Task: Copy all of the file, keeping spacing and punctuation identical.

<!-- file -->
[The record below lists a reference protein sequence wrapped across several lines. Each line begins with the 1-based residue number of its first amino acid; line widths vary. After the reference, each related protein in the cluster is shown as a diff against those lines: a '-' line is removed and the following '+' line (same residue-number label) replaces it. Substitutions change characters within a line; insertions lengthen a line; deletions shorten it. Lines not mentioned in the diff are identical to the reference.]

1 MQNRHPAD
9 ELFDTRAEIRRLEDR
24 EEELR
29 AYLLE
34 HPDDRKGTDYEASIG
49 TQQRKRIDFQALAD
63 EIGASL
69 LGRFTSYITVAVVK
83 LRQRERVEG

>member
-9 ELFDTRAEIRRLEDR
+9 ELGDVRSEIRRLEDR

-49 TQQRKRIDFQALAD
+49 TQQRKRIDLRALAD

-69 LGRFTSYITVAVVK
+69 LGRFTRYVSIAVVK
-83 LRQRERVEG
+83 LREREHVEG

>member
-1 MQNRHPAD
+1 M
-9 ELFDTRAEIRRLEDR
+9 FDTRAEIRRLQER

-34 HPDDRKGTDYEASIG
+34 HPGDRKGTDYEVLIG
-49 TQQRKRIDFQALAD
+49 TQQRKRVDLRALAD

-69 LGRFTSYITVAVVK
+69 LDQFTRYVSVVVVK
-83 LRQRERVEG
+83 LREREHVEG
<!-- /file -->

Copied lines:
[The record below lists a reference protein sequence wrapped across several lines. Each line begins with the 1-based residue number of its first amino acid; line widths vary. After the reference, each related protein in the cluster is shown as a diff against those lines: a '-' line is removed and the following '+' line (same residue-number label) replaces it. Substitutions change characters within a line; insertions lengthen a line; deletions shorten it. Lines not mentioned in the diff are identical to the reference.]

1 MQNRHPAD
9 ELFDTRAEIRRLEDR
24 EEELR
29 AYLLE
34 HPDDRKGTDYEASIG
49 TQQRKRIDFQALAD
63 EIGASL
69 LGRFTSYITVAVVK
83 LRQRERVEG

>member
-9 ELFDTRAEIRRLEDR
+9 ELGDVRSEIRRLEDR

-49 TQQRKRIDFQALAD
+49 TQQRKRIDLRALAD

-69 LGRFTSYITVAVVK
+69 LGRFTRYVSIAVVK
-83 LRQRERVEG
+83 LREREHVEG

>member
-1 MQNRHPAD
+1 M
-9 ELFDTRAEIRRLEDR
+9 FDTRAEIRRLQER

-34 HPDDRKGTDYEASIG
+34 HPGDRKGTDYEVLIG
-49 TQQRKRIDFQALAD
+49 TQQRKRVDLRALAD

-69 LGRFTSYITVAVVK
+69 LDQFTRYVSVVVVK
-83 LRQRERVEG
+83 LREREHVEG